DM DOCTOR: What’s The Real Deal With Discharge?
We've partnered with Libra to talk about discharge and normalise the bloody thing.

Introducing Goopy, Whiffy, Creamy, Bloody, Gunky, Yeasty and Runny. It’s Flow White and the Seven Dwarfs of discharge, here to help guide you on this journey of self discovery in your underpants.

Listen up folks: discharge can be a totally normal thing, whether you’ve got a peen or vagine. The only issues arise when discharge starts getting funky – but we’re here with the help of Libra and Ask Gemmah to get briefed on what’s in your briefs.

Because although you’re probably super embarrassed about a silly little stain or seven, you may not actually have to worry about it after all — and even when you should worry, it’s almost always easily dealt with.

So let’s get some fresh knickers and clear the air.

DM DOCTOR: What’s The Real Deal With Discharge?

drop your dacks

How do you know if your discharge smells okay/normal?

I’m not going to presume what kind of pong you’ve got going on in your nethers, but provided you’re hygienic then there really shouldn’t be any reason for a stank. That’s not to say it won’t smell a little (any smell is due to the protein in discharge being broken down by heat) — for the most part it’s relatively odourless, but it may have a slight scent that varies person to person.

But if we’re talking about so-bad-your-eyes-water-and-you-suddenly-remember-your-gag-reflex smells, that’s when it becomes cause for concern. The best advice I can give you? Know your body and get familiar with your fairy. If you know what it’s like on a normal day, you’ll smell something fishy if something is, well, fishy.

DM DOCTOR: What’s The Real Deal With Discharge?

bit out of tuna

Why is it so heavy before and after periods?

Discharge around period time can be a bit of a mixed bag. Sometimes you’ll have less, sometimes you’ll have more — it’s hard to say! You might even get a bit of brown or bloody discharge at the end of your cycle. That’s totally normal, and varies as much as each person’s individual period does. It should come as little surprise to know that a lot of it is because of hormonal changes.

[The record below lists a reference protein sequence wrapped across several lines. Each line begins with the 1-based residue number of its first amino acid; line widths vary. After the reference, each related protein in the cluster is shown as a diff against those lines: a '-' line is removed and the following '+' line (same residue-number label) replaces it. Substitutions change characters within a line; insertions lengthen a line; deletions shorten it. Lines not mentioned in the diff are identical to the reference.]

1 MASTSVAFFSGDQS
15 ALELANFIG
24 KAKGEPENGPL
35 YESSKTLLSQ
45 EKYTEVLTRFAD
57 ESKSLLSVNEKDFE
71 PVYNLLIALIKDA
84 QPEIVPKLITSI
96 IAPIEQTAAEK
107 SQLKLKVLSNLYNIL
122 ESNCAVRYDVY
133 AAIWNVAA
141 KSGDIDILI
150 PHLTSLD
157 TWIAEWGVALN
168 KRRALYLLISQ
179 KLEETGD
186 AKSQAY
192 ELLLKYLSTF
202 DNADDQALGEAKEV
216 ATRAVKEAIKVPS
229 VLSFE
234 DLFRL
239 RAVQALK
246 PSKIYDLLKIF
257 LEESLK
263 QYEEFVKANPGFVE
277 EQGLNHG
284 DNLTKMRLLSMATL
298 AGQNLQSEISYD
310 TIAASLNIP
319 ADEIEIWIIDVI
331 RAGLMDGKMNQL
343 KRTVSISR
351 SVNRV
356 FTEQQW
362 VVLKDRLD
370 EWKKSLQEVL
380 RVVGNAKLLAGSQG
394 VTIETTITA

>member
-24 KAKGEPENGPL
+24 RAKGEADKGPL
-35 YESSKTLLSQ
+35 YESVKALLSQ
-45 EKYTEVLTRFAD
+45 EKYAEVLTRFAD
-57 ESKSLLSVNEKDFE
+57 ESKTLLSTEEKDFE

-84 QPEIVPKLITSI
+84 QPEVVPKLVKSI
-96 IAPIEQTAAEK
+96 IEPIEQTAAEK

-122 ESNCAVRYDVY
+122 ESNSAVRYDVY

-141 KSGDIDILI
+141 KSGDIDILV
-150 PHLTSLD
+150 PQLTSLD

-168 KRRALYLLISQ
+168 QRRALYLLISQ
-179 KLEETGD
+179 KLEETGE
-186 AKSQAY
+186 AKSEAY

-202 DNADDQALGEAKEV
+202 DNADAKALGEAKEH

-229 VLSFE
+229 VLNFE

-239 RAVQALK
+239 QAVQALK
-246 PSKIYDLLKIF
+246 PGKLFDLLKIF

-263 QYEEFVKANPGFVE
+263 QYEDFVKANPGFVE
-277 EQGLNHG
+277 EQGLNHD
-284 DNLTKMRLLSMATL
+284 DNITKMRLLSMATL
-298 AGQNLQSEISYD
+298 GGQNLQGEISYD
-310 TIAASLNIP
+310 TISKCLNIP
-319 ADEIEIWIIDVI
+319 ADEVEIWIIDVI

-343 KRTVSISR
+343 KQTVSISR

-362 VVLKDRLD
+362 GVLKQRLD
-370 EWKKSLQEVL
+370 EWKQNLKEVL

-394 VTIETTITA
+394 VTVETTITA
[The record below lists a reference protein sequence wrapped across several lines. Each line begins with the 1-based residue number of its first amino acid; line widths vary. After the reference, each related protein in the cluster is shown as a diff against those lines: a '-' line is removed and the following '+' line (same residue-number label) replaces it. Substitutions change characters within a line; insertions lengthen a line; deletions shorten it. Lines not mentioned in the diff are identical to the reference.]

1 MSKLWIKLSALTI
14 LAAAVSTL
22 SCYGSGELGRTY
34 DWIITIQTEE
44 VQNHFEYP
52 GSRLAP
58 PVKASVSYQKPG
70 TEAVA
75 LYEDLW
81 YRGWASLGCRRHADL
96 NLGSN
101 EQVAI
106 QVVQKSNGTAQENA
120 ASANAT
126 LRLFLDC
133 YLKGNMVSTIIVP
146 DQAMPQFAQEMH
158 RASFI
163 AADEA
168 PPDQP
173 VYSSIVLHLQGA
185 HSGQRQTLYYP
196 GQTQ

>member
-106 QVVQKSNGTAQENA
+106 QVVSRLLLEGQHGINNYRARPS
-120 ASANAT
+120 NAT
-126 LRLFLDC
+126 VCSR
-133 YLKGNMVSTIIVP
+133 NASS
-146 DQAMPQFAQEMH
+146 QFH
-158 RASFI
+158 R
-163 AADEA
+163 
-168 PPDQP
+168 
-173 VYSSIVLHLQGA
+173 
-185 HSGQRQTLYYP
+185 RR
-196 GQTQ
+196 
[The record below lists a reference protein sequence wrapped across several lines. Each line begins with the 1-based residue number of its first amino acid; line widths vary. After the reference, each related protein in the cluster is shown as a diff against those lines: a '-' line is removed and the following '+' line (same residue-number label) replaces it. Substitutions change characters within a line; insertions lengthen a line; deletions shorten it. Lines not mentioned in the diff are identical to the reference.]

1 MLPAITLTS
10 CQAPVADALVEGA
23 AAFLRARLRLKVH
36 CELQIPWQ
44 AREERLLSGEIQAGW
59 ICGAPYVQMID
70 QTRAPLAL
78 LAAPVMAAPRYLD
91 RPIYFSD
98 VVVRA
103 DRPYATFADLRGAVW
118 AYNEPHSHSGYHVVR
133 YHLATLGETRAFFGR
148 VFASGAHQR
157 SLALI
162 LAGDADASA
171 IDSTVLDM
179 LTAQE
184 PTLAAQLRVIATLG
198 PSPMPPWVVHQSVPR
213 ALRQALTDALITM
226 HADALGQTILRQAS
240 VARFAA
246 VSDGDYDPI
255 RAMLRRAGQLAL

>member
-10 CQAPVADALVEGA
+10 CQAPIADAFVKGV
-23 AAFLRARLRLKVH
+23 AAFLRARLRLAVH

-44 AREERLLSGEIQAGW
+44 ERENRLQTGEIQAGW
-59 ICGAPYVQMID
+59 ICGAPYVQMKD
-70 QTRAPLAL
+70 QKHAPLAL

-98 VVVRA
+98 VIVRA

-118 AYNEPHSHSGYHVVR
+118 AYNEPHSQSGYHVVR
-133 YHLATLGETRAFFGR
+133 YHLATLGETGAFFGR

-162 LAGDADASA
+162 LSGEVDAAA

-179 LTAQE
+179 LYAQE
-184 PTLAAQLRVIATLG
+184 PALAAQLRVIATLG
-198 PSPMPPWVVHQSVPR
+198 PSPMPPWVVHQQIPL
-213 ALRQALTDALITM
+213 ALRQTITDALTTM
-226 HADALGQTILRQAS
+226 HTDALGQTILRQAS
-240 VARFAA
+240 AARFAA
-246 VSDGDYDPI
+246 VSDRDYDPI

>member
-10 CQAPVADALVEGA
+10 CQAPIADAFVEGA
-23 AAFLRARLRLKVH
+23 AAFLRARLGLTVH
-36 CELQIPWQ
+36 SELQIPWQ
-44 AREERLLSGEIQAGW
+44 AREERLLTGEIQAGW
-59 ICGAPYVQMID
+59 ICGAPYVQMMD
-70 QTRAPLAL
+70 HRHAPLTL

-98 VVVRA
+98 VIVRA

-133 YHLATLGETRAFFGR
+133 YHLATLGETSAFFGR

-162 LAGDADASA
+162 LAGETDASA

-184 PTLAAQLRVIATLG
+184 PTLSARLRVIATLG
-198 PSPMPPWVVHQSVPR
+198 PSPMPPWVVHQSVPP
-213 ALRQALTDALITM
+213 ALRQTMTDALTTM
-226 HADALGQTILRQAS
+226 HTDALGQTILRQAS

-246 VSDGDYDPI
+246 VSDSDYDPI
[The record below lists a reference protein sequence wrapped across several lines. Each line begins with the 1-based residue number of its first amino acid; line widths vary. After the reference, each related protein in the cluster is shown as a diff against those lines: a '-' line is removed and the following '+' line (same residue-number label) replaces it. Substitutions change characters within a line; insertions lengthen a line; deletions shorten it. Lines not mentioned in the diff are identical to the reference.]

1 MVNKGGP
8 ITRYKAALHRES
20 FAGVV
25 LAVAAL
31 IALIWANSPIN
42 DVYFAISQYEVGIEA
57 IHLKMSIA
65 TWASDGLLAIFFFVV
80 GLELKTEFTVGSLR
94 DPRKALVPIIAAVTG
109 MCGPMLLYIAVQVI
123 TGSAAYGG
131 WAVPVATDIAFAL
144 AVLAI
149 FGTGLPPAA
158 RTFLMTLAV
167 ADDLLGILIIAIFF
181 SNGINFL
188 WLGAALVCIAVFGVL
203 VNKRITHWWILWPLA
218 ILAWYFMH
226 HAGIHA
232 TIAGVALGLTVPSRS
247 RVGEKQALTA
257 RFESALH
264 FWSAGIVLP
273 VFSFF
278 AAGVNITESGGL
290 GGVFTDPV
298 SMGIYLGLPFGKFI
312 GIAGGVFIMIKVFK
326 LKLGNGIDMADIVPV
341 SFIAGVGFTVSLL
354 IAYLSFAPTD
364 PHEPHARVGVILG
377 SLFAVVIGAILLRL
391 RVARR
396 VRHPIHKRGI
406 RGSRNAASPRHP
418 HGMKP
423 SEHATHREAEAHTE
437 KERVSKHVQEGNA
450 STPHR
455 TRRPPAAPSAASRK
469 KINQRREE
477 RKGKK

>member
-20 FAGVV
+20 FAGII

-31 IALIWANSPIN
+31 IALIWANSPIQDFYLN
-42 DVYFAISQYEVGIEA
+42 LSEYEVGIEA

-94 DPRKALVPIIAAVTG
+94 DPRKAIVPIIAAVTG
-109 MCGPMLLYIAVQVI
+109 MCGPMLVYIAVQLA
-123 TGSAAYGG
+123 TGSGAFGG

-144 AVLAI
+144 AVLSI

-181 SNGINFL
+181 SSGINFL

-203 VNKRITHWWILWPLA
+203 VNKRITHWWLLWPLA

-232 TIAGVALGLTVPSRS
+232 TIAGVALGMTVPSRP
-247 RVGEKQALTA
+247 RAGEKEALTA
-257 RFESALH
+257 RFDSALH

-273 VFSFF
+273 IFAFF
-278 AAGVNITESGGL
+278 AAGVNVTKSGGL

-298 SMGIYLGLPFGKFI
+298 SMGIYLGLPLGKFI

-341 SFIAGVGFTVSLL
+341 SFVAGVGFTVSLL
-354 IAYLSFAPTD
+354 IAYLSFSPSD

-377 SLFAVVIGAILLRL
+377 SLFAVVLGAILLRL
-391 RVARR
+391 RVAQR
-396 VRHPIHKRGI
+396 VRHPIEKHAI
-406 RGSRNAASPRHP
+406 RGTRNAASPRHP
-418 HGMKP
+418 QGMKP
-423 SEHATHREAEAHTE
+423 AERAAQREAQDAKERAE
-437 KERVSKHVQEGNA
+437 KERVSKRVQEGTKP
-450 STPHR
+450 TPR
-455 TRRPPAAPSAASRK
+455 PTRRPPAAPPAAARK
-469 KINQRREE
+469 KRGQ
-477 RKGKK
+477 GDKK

Your uterus is making a tidy little home for a potential foetus, so it’s thinning out a lot of the cervical mucous and after your period it may even still be shedding some of the uterine lining. Not to mention the fact that before your period, ovulation will affect how much you produce. This can definitely explain why your discharge levels seem to be upping the panty-staining ante before or after Satan’s waterfall strikes.

discharge (period time)

this is fine

My discharge ends up staining my underwear to the point where it looks like my black underwear is bleached, what gives?

You and your bleachy briefs are not alone. First thing you should know is that bleaching your underwear doesn’t actually mean that anything particularly harmful is going on up in your cooch. Do you remember year eight science? Basically what’s happening is that your vaginal excretions are a little more on the acidic end of the pH scale, which ranges from 1 (acidic) to 14 (alkaline).

Now I’m not saying that your vagina literally spits acid, but thanks to your natural flora, the normal vaginal pH range falls anywhere between 3.5 and 4.5. In actuality, the real problem is if your vagina starts getting more alkaline — so you WANT to be an acidic bish. And if it’s an issue for your undies, either pop on a liner or, well, lean in to the tie-dyed look.

DM DOCTOR: What’s The Real Deal With Discharge?

acid baby

Does having discharge mean I have an STI?